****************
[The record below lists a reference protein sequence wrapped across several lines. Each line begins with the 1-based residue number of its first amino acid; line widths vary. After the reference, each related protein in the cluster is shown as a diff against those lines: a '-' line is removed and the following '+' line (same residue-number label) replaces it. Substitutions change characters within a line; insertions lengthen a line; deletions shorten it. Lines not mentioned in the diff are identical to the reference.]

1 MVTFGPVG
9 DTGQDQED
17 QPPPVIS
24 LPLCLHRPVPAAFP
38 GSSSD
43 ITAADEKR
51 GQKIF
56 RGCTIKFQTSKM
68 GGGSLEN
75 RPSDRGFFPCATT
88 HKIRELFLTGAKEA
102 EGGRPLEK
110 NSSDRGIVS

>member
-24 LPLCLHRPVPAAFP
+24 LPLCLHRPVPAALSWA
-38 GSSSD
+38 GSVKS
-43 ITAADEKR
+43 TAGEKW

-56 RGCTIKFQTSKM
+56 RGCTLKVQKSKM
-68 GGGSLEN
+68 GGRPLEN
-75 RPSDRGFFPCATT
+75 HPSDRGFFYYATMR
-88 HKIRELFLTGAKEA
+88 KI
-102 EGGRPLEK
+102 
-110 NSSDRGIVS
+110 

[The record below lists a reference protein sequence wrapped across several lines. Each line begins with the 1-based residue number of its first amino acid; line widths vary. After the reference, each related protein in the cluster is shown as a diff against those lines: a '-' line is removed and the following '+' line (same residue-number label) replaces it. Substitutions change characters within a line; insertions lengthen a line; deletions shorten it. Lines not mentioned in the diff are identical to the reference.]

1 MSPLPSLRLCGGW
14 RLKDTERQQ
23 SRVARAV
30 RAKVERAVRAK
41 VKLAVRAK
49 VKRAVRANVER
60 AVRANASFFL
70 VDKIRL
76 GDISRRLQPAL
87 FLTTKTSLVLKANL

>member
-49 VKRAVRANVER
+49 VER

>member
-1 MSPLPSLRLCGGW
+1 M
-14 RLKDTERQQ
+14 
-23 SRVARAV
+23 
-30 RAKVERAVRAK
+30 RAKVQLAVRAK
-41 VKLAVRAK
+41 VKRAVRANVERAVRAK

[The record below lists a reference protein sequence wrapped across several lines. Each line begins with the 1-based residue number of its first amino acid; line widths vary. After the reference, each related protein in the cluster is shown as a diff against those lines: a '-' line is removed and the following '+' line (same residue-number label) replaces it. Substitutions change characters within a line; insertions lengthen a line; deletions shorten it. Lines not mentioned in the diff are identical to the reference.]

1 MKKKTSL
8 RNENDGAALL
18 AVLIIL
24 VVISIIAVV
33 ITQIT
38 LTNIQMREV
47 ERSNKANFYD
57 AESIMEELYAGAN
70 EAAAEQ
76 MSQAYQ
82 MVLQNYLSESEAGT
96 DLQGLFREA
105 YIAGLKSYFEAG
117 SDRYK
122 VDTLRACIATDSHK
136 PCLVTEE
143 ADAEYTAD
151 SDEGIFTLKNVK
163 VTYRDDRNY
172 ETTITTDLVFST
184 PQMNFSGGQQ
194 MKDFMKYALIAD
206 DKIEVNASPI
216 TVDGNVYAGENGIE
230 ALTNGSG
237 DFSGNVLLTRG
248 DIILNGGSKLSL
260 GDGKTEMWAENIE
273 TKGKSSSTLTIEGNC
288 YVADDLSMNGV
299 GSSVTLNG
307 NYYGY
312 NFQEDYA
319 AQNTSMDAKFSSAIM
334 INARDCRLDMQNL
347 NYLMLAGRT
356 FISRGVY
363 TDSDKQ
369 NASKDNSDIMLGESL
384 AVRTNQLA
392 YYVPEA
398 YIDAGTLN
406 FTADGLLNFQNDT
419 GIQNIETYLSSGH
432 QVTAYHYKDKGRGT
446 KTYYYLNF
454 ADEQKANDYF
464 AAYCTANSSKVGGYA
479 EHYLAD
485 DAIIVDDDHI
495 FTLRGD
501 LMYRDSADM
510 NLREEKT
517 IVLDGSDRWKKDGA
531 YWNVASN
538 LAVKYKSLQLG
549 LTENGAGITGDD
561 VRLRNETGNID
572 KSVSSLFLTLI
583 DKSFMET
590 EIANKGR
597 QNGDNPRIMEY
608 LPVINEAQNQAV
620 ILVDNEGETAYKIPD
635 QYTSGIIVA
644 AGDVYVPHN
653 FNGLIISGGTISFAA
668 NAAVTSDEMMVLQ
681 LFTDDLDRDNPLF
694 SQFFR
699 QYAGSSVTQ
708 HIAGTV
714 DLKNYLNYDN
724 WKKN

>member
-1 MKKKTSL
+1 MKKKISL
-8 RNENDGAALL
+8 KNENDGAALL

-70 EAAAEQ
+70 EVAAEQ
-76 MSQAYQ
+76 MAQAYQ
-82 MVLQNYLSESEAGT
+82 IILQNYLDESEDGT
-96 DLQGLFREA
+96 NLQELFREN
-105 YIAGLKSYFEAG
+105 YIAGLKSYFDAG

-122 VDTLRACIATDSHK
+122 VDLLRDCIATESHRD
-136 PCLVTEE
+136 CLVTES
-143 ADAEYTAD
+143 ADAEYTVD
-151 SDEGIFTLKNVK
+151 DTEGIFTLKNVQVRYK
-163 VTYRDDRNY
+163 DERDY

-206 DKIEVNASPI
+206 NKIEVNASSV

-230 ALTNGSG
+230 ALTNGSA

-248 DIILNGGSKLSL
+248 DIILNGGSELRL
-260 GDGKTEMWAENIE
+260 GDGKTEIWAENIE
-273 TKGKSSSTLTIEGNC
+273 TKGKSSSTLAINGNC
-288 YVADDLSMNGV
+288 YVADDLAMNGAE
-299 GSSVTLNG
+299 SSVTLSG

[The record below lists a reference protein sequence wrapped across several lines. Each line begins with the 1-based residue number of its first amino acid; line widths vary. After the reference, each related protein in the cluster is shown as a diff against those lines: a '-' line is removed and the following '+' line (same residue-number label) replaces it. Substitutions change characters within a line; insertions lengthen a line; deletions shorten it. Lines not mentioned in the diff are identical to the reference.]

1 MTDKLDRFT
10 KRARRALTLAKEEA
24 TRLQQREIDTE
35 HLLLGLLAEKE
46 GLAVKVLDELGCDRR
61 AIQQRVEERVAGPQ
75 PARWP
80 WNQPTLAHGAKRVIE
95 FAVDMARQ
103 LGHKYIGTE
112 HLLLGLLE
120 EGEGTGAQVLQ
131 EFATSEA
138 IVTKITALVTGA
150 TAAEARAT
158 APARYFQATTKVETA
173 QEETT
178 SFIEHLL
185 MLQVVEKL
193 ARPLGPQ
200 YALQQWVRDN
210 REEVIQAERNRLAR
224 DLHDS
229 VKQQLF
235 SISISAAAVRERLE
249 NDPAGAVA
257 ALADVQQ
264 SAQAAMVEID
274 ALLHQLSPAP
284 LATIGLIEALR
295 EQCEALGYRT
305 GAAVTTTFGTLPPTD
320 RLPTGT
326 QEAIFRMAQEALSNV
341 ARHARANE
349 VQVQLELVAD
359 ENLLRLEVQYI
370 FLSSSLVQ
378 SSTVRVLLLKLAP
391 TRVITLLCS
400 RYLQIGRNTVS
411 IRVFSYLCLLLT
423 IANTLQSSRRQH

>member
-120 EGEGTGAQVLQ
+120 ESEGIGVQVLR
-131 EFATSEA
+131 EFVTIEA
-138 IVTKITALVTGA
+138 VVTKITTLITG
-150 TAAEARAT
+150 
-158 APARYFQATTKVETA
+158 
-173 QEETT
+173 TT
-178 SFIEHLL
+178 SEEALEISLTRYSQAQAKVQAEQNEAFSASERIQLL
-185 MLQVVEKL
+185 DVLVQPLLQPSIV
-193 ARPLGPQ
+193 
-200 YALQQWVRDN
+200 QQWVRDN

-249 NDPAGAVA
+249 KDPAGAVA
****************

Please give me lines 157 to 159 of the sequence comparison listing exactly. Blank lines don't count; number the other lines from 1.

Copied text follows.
-163 VTYRDDRNY
+163 DERDY

-206 DKIEVNASPI